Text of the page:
The Cure

A decaying greenhouse beckons from the banks of a mighty river. A group of doctors, patients and figures from mythology are pulled from different moments in history into the shelter of its glass walls by a common search – they are all seeking a cure for their condition, something that will transcend certain fate and immobilize death. In this magical purgatory, haunted by mythic figures, snake-oil salesmen and angels, time is frozen and a bargain can be struck. The seekers must confront their own desire to stay stuck. How can we risk hope when a cure is nowhere to be found? What do we sacrifice when we fight to keep things the same? How much loss must we endure? Following the ancient rhythms of Greek and Hindu mythology, set to a Viennese Waltz and pulling from the canon of 1980’s heartbreak power ballads, The Cure looks at how we plant the seeds of hope in an uncertain future and where we can find the strength to continue searching for a cure.


GALLERY


THE ARTISTS
Director: Kendra Miller
Stage Manager: Dina Klahn
Assistant Director: Alex Rodriguez
Production Manager: Noah Applebaum
Scenic: Isaac Fosl-van Wyke
Costumes: Jeffrey Hancock
Lighting: Michael Banks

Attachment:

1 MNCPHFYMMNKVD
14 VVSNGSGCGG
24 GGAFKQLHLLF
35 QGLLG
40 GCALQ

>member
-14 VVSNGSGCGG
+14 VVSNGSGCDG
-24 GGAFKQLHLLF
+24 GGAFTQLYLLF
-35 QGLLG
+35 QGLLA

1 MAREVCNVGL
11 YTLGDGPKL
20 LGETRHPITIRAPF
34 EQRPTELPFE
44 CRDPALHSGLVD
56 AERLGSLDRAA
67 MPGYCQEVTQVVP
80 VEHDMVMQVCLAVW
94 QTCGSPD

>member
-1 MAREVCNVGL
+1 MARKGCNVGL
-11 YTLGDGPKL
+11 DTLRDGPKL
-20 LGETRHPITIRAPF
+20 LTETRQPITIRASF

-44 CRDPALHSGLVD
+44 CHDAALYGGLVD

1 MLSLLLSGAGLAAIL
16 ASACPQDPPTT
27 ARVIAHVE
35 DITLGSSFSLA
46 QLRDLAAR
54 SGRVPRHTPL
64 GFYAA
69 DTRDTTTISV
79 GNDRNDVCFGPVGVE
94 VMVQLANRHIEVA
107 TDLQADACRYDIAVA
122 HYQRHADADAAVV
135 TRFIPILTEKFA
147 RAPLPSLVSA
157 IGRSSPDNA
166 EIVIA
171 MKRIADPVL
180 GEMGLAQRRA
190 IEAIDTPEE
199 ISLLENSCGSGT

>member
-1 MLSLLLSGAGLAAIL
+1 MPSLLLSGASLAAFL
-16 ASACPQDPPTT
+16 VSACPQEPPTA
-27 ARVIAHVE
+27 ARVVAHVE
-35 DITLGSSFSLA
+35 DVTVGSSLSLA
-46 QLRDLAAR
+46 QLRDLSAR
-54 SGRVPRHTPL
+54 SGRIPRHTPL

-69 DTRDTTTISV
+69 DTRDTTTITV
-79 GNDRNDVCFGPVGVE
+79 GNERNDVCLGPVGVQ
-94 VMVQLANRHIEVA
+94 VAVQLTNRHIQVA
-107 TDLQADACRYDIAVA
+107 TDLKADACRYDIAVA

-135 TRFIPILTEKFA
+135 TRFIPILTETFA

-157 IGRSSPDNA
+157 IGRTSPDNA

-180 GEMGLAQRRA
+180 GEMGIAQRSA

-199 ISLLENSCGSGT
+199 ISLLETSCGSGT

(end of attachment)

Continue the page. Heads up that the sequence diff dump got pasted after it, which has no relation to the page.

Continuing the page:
Sound: Cooper Forsman with Ryan Ingebritsen
Co-created and performed by the Walkabout ensemble: Nigel Brown, McCambridge Dowd-Whipple, Cooper Forsman, Dana Murphy, Katie Mazzini, Thom Pasculli, and Paul Scudder with special guest collaborators Anirudh Nair and Amba-Suhasini Jhala
With commissioned text by Emma Stanton


“Athletic, daring choreography… wild acrobatics which include vaulting over moving furniture and dodging around rigging.” Jacob Davis, Chicago Critic – RECOMMENDED

“The Cure has a lot happening: it’s deeply toned, the moods the ensemble defines are palpable and the madness swings wildly between love-hazed hallucinations of honeysuckle bushes and TED talks… But this is Walkabout.  They don’t really do ‘easy.’” Jay Van Ort – New City Stage – RECOMMENDED

“The regurgitation abstraction segment was quite uncomfortable to watch, but that strikes me as the strength of what Walkabout Theater Company is attempting to do here. Theirs is not about the confines of comfortable storytelling.” Stephen Best – Times Square Chronicles